Sanada Jyuyushi ~Bokura ga Mamori takatta mono~ is a sumarai play starring Yu Inaba, Syugo Oshinari, Takanori Shimomura, and Risa Niigaki (Morning Musume). The play is a relatively small production that is currently happening at The Galaxy Theatre in Tokyo (from December 2 till December 11). It was recently announced that the play’s final performance will be stream on Nico nama’s pay per view channel and a DVD is set to be release in March 2012.
I first heard about the play through the Hello! Project fan club newsletter. Seeing that Niigaki was in it was enough to get my attention. But even for Niigaki, I couldn’t justify traveling all the way to Tokyo for a play where I only knew one of the cast and zero about the storyline. But then I saw the promotion picture for Niigaki’s character and I was mesmerized. There was something about her fierce pose that drew me in. After thinking it through, I decided that even if I can’t understand the Japanese, there are bound to be fight scenes that I can enjoy. In the end I decided to go to the afternoon show on December 3.
The storyline is simple: the 10 samurai led by Yukimura Sanada (played by Syugo Oshinari) fight the evil lord Ieyasu Tokugawa (played by Takanori Shimomura) to protect the things that are precious to them. The actual play starts with Ieyasu giving a small speech as the 10 warriors stood in the shadows above him. The story then flashes back to 3 and half years ago, when Yukimura was still looking for warriors to join him. The first half of the play involves Sasuke Sarutobi (played by Yu Inaba) running around, recruiting warriors for Yukimura. Before each warrior was given the invitation to join Yukimura, each of them showed off their skills, personality or background story in an entertaining and dramatic way. The second half of the play contains a series of events that led to the final battle against Ieyasu and his followers. The play ends rather suddenly, almost as if they’re setting it up for possible sequels.
My favourite of the 10 warriors is the “cowboy samurai”, Jyuzo Kakei (played by Michiho Onitsuka). He fights with riffles and his character is just loud, crazy (in a good way) and full of life. Yukino (played by Risa Niigaki) is the only female in the play. She fights just as well as some of the other samurai, but at first she tried to conceal this and remain lady like as best as she can. Without giving too much of the story away, Yukino does end up being the damsel in distress. Can’t say I was surprise, though I did wish that Yukino could have avoided that fate all together.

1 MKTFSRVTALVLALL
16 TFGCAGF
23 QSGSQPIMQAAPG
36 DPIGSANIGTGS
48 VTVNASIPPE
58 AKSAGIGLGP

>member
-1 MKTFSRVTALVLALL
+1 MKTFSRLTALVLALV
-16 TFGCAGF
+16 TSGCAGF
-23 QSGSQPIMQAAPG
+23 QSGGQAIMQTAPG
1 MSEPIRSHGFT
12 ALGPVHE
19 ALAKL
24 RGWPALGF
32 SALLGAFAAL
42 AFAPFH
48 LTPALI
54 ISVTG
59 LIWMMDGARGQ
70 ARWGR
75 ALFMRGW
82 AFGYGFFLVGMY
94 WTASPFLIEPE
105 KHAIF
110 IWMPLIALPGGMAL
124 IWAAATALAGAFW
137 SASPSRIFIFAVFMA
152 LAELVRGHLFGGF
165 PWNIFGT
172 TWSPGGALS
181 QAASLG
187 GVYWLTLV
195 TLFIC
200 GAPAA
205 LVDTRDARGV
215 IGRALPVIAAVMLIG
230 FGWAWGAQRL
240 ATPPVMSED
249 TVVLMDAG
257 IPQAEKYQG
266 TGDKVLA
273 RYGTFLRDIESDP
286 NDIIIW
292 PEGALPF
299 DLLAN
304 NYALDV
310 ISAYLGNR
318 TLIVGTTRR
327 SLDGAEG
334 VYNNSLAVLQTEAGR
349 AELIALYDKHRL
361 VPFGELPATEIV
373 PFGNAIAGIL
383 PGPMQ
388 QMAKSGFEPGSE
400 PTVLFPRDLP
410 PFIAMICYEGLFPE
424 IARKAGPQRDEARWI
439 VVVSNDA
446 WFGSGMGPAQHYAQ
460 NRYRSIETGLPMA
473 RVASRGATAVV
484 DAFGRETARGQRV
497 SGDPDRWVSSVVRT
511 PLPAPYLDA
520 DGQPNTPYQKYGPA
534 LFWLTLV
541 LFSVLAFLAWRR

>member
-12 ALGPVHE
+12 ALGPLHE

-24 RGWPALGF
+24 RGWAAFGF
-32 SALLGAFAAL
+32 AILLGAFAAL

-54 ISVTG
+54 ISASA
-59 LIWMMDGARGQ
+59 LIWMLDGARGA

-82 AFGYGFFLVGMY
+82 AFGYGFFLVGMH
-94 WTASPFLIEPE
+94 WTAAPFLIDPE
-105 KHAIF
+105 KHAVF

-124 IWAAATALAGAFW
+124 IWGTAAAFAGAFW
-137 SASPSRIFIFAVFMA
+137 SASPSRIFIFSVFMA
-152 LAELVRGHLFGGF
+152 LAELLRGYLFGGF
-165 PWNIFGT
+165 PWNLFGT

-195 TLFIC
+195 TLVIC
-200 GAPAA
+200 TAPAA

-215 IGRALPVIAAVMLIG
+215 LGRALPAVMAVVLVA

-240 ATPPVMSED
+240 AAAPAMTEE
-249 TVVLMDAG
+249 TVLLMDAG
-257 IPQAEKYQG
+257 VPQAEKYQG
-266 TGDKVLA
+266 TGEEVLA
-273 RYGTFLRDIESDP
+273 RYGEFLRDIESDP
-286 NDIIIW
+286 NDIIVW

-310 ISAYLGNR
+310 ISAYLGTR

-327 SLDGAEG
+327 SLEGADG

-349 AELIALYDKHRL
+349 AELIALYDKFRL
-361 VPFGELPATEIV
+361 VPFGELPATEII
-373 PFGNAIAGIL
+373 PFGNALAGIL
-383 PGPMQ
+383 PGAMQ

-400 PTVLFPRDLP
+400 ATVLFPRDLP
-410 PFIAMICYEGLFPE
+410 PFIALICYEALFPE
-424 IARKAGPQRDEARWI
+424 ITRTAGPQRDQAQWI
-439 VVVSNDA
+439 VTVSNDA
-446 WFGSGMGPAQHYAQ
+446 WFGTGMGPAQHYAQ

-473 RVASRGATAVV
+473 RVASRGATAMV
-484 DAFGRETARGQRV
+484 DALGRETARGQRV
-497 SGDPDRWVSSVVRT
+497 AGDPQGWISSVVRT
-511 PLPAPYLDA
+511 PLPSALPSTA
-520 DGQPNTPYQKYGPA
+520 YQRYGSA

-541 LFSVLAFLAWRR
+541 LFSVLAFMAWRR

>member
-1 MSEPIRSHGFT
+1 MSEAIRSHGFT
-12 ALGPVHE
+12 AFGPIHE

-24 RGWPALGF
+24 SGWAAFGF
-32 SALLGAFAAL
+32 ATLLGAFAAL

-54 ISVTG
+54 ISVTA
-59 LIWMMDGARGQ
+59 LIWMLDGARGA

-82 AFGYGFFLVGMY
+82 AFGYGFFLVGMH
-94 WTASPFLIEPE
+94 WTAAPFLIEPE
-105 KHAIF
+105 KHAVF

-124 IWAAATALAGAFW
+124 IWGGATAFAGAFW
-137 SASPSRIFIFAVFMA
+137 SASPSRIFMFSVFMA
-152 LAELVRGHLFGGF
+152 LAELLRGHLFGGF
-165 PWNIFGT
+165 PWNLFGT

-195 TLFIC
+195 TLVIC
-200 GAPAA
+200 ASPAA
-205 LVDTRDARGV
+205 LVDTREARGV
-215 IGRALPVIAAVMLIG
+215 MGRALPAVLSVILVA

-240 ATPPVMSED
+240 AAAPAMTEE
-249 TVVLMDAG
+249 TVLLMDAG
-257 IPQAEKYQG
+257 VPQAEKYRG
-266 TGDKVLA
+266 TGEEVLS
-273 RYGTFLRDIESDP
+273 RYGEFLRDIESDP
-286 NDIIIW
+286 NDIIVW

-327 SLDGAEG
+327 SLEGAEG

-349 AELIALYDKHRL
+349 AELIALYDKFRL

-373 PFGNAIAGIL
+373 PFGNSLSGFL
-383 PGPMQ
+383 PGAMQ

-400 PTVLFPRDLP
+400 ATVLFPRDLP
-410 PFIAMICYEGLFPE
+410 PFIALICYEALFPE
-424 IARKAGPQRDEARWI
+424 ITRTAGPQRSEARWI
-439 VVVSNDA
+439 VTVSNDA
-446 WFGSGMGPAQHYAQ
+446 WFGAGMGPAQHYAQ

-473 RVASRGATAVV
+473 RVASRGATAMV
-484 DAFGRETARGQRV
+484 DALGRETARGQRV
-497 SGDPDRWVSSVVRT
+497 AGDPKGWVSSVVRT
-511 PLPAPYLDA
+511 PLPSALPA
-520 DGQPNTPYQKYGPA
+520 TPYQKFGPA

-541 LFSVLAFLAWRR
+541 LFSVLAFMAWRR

With the exception of Niigaki, all the characters only had one set of costume. Some of the costumes have great details to them. While some of them had over the top hairstyles to match their outfit, like Yu Yoshioka’s extremely spiky hairstyle.
The entrance to the theatre was decorated with flowers that were sent to the cast. They were all very gorgeous, and many of them were even sent from fans. The theatre was surprisingly small, and there were a lot of empty seats around. The stage was small and the setup was very simple. Throughout the play lots of lighting, projectors, curtains, movable stage pieces were used to create many different settings. The play also relied on a lot of sound and visual effects to bring the play alive. For example, during the battles sound effect were timed with the movement of the cast and their swords to make it more realistic. There were a few times when the sound was off but for the most part it was fairly believable.
What made this play stand out from other samurai period productions are the crazy concepts they threw in and used, like the “cowboy samurai”. They also incorporate a lot of reference to mysterious powers, modern technologies and futuristic ideas, like a samurai who uses a cell phone and a human robot. Even though the play used many visual and sound effects to bring the crazy ideas to live on stage, a lot of the concepts still relied on the audience’s imagination. There were a few times when it took a moment for me to figure out what they were trying to portray with the sound and visual effects.
After the curtain call Niigaki, Inaba, Oshinari, Shimomura, Tatsuya Isaka and Shintaro Akiyama (EXILE) came back on to the stage for a brief MC session with a staff as the host. I wasn’t expecting this, and I’m not sure if they do this for all the shows. It was definitely interesting to hear the casts’ thoughts and stories about the production. They ended the MC session by promoting the play’s goods that were sold in the lobby and then tossed 6 of the play’s towels toward the audience as gifts.
Overall, I got to say this play exceeded my expectations. Even with my limited Japanese, it was fairly easy to follow along. Include all the battles and wacky moments, this is a very entertaining production.